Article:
P16INK4a is required for hSNF5 chromatin remodeler-induced cellular senescence in malignant rhabdoid tumor cells.
ABSTRACT The hSNF5 chromatin-remodeling factor is a tumor suppressor that is inactivated in malignant rhabdoid tumors (MRTs). A number of studies have shown that hSNF5 re-expression blocks MRT cell proliferation. However, the pathway through which hSNF5 acts remains unknown. To address this question, we generated MRT-derived cell lines in which restoration of hSNF5 expression leads to an accumulation in G(0)/G(1), induces cellular senescence and increased apoptosis. Following hSNF5 expression, we observed transcriptional activation of the tumor suppressor p16(INK4a) but not of p14(ARF), repression of several cyclins and CD44, a cell surface glycoprotein implicated in metastasis. Chromatin immunoprecipitations indicated that hSNF5 activates p16(INK4a) transcription and CD44 down-regulation by mediating recruitment of the SWI/SNF complex. Thus, hSNF5 acts as a dualistic co-regulator that, depending on the promoter context, can either mediate activation or repression. Three lines of evidence established that p16(INK4a) is an essential effector of hSNF5-induced cell cycle arrest. 1) Overexpression of p16(INK4a) mimics the effect of hSNF5 induction and leads to cellular senescence. 2) Expression of a p16(INK4a)-insensitive form of CDK4 obstructs hSNF5-induced cell cycle arrest. 3) Inhibition of p16(INK4a) activation by siRNA blocks hSNF5-mediated cellular senescence. Collectively, these results indicate that in human MRT cells, the p16(INK4a)/pRb, rather than the p14(ARF)/p53 pathway, mediates hSNF5-induced cellular senescence.
SourceAvailable from: Farzad Jamshidi[Show abstract] [Hide abstract]
ABSTRACT: Extraordinary advancements in sequencing technology have made what was once a decade-long multi-institutional endeavor into a methodology with the potential for practical use in a clinical setting. We therefore set out to examine the clinical value of next-generation sequencing by enrolling patients with incurable or ambiguous tumors into the Personalized OncoGenomics initiative at the British Columbia Cancer Agency whereby whole genome and transcriptome analyses of tumor/normal tissue pairs are completed with the ultimate goal of directing therapeutics. First, we established that the sequencing, analysis, and communication with oncologists could be completed in less than 5 weeks. Second, we found that cancer diagnostics is an area that can greatly benefit from the comprehensiveness of a whole genome analysis. Here, we present a scenario in which a metastasized sphenoid mass, which was initially thought of as an undifferentiated squamous cell carcinoma, was rediagnosed as an SMARCB1-negative rhabdoid tumor based on the newly acquired finding of homozygous SMARCB1 deletion. The new diagnosis led to a change in chemotherapy and a complete nodal response in the patient. This study also provides additional insight into the mutational landscape of an adult SMARCB1-negative tumor that has not been explored at a whole genome and transcriptome level.The Oncologist 05/2014; 19(6). DOI:10.1634/theoncologist.2013-0390 · 4.54 Impact Factor
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ABSTRACT: SWI/SNF complexes utilize BRG1 (also known as SMARCA4) or BRM (also known as SMARCA2) as alternative catalytic subunits with ATPase activity to remodel chromatin. These chromatin-remodeling complexes are required for mammalian development and are mutated in ~20% of all human primary tumors. Yet our knowledge of their tumor-suppressor mechanism is limited. To investigate the role of SWI/SNF complexes in the DNA-damage response (DDR), we used shRNAs to deplete BRG1 and BRM and then exposed these cells to a panel of 6 genotoxic agents. Compared to controls, the shRNA knockdown cells were hypersensitive to certain genotoxic agents that cause double-strand breaks (DSBs) associated with stalled/collapsed replication forks but not to ionizing radiation-induced DSBs that arise independently of DNA replication. These findings were supported by our analysis of DDR kinases, which demonstrated a more prominent role for SWI/SNF in the activation of the ATR-Chk1 pathway than the ATM-Chk2 pathway. Surprisingly, γH2AX induction was attenuated in shRNA knockdown cells exposed to a topoisomerase II inhibitor (etoposide) but not to other genotoxic agents including IR. However, this finding is compatible with recent studies linking SWI/SNF with TOP2A and TOP2BP1. Depletion of BRG1 and BRM did not result in genomic instability in a tumor-derived cell line but did result in nucleoplasmic bridges in normal human fibroblasts. Taken together, these results suggest that SWI/SNF tumor-suppressor activity involves a role in the DDR to attenuate replicative stress and genomic instability. These results may also help to inform the selection of chemotherapeutics for tumors deficient for SWI/SNF function.Oncotarget 12/2014; · 6.63 Impact Factor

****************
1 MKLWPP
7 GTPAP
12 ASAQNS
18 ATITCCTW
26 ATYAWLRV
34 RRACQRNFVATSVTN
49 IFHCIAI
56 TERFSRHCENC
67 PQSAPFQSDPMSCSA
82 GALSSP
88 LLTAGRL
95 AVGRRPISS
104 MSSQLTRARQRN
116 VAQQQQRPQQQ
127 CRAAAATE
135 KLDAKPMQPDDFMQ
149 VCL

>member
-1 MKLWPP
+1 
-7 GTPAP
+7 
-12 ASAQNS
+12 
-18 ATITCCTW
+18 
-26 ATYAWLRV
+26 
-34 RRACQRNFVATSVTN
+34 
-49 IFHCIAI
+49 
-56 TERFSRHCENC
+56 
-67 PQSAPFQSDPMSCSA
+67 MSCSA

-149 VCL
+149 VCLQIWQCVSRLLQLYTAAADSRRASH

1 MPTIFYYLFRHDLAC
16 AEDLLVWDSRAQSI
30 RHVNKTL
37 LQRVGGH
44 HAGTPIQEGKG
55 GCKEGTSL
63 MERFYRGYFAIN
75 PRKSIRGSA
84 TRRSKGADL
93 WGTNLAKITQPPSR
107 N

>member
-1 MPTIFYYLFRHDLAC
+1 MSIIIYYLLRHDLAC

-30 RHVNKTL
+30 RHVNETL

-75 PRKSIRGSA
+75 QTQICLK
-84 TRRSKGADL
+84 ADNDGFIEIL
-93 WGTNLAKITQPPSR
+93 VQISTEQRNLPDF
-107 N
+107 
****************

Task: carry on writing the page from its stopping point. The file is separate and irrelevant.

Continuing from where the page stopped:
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ABSTRACT: Cancer genome sequencing efforts have revealed the novel theme that chromatin modifiers are frequently mutated across a wide spectrum of cancers. Mutations in genes encoding subunits of SWI/SNF (BAF) chromatin remodeling complexes are particularly prevalent, occurring in 20% of all human cancers. As these are typically loss-of-function mutations and not directly therapeutically targetable, central goals have been to elucidate mechanism and identify vulnerabilities created by these mutations. Here, we discuss emerging data that these mutations lead to the formation of aberrant residual SWI/SNF complexes that constitute a specific vulnerability and discuss the potential for exploiting these dependencies in SWI/SNF mutant cancers.Cancer Cell 09/2014; 26(3):309-317. DOI:10.1016/j.ccr.2014.07.018 · 23.89 Impact Factor